FALLUJAH, Iraq -- It seems that even in a combat zone, there’s still housework.
Combat engineers assigned to 1st Battalion, 25th Marine Regiment, Regimental Combat Team 5, are working around the clock to keep the battalion’s area secure by building and improving guard posts for the Marines and their counterparts.
“If we are not building, we are out on an operation. It’s a never ending mission,” said Sgt. Mark E. Thorne, a combat engineer from New Market, N.H.
With several forward operating bases and entry control points spread throughout Fallujah and the battalion’s outlying areas of responsibility, manned posts are a must.
Posts range from defensive positions to checkpoints, with sand bags triple-stacked for protection.
“It all comes down to protecting guys,” said Staff Sgt. Kim Rowland, a platoon sergeant with the engineers. “We put the posts up to increase the survivability of the people in them.”
Engineers constantly hammer into new projects from their base here. Most of the time, they’re prefabricating a new and improved guard position to be setup in the battalion’s operating area.
Hours of precise cutting, measuring and nailing go into each post before the Marines stand inside of them.
“It’s not really our main focus, but it is definitely our job,” Thorne said. “Something that could stop the enemy from penetrating is always important.”
The well-built and sturdy posts have been tested by enemy fire and insurgent attacks many times while the engineers have been here.
During a recent incident, a rocket-propelled grenade was fired at a post manned by Iraqi Army soldiers. The insurgents scored a direct hit on the bunker built by Marines. When the dust cleared, the soldier walked away with no injuries to report and the post was still standing.
“The Marines know that and get satisfaction in knowing that they are saving Iraqi Army, police and other Marines’ lives,” Rowland said, from Tillamook, Ore.
The engineers recently built a new fortified post for the Marines of A Company outside the city, who were quite appreciative of the handy work. The post replaced one that stood on the roof of a building overlooking the Marines area and providing security for their base.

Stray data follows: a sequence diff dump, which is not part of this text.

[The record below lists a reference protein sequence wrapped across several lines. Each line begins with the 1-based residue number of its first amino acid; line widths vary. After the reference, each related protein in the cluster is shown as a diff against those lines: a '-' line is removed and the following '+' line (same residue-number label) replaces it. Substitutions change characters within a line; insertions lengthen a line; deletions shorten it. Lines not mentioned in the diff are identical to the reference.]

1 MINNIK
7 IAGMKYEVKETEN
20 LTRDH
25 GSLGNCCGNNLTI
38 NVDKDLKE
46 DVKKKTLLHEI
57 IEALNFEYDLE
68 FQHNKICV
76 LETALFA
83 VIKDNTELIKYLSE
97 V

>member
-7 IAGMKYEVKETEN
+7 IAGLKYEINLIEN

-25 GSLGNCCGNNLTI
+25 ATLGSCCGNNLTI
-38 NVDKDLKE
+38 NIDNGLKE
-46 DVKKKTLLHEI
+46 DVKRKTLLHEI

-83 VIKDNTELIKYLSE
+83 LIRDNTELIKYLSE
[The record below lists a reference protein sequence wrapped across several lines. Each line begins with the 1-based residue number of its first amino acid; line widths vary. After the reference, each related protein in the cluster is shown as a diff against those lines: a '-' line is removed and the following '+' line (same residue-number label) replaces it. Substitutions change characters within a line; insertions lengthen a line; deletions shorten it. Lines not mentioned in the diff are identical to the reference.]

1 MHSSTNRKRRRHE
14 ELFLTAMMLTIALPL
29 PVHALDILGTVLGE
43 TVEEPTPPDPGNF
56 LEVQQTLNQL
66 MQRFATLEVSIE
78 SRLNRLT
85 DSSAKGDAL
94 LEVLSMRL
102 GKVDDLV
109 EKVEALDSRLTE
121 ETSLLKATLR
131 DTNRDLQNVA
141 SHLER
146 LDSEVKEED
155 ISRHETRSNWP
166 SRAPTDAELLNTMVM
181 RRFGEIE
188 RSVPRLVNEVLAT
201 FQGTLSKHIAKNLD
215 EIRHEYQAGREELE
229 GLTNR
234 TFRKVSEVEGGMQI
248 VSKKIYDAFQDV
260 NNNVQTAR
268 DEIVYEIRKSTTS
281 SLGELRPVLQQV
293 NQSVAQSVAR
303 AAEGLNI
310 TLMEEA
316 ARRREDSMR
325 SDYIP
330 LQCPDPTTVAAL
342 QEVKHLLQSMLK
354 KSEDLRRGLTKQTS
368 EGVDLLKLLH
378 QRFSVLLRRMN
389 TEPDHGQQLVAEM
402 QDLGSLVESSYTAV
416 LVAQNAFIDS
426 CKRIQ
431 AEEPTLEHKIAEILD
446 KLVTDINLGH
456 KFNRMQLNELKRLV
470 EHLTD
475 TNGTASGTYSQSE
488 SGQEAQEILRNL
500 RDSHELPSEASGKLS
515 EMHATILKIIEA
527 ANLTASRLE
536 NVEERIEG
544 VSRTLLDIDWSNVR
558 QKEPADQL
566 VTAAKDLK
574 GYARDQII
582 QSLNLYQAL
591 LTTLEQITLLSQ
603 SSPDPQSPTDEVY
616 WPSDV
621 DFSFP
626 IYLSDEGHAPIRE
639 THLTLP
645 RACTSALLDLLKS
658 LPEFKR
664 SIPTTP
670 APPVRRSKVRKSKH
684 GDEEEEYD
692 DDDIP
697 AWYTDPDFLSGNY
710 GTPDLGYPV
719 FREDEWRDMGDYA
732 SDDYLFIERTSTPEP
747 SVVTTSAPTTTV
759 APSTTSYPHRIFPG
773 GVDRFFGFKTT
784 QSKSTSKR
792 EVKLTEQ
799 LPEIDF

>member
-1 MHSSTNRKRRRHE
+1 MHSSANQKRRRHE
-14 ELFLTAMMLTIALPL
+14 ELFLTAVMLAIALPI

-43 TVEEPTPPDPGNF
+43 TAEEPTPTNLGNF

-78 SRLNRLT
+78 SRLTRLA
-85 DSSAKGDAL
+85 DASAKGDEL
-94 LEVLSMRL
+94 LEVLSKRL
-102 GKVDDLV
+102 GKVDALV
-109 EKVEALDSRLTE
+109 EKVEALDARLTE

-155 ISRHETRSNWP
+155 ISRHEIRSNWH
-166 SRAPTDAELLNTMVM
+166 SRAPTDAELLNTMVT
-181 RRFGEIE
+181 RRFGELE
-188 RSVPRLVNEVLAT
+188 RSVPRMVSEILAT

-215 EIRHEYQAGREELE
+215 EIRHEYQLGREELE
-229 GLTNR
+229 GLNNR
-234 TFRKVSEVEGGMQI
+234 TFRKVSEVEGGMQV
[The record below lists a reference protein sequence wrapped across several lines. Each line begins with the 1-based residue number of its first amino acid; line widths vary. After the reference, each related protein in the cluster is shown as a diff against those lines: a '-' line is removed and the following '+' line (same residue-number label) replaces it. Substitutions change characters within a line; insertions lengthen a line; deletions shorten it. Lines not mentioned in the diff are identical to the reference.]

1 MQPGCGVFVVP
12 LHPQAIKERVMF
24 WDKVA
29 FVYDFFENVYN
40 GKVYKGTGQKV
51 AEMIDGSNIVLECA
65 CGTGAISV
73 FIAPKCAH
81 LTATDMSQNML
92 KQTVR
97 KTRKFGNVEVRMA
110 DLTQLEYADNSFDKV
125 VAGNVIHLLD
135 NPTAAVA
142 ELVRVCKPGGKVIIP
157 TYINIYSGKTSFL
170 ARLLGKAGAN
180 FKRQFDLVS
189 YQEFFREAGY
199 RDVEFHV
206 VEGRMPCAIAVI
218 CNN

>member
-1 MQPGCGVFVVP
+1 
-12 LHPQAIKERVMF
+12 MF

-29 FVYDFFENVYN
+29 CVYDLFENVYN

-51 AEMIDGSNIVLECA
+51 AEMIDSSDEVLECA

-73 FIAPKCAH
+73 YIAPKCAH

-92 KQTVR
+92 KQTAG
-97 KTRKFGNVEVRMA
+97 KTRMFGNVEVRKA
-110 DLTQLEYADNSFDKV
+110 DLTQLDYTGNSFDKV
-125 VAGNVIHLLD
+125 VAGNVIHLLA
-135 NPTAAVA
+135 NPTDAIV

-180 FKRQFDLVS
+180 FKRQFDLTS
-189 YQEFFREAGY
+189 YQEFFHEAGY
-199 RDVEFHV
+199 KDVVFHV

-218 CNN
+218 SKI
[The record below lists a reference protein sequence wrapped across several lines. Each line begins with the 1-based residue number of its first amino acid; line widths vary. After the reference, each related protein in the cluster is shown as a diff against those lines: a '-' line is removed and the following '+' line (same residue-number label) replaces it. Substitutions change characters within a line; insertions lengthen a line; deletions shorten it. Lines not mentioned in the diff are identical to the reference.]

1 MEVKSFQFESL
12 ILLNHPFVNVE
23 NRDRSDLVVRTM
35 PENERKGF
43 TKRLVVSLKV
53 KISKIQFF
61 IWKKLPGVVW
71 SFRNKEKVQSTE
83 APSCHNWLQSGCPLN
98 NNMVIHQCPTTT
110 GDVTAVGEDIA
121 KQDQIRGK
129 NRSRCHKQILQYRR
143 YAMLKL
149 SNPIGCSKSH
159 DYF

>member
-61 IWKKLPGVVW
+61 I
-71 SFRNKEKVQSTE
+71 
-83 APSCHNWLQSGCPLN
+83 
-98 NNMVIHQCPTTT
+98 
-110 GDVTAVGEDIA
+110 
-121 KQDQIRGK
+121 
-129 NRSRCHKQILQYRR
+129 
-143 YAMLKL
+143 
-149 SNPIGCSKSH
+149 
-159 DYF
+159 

The new post is a welcomed addition by the Marines who stand duty in it.
“The improvements between the two are pretty much night and day,” said Cpl. Alex du Houx, an infantryman with A Company, 28, of Brunswick, Maine. “The new post is much safer and provides better firing positions and protection for the Marine standing guard.”
The Marines agreed that replacing old posts with the engineers’ new ones is a step forward in assisting them with security operations.
“You wouldn’t want to be caught in a fishing shack when you take contact,” Thorne said. “Not saying that the old post weren’t any good, but ours are more suitable for today’s needs.”
Multiple sand bags, wire and reinforced-ballistic glass can be seen throughout the city and surrounding areas. Marines and Iraqi security forces are safe behind the walls of the engineer built “shacks.”
No matter what insurgents throw at them, they’re ready to fix, replace and reinforce their work when needed.
“We can handle it all, whatever the enemy throws at us,” 21-year-old Thorne said.
“We are always ready. They can knock one down, but within a few short hours we will have another one right back up there,” added 21-year-old Lance Cpl. David A. Stehlic, a combat engineer from Avon, Ohio.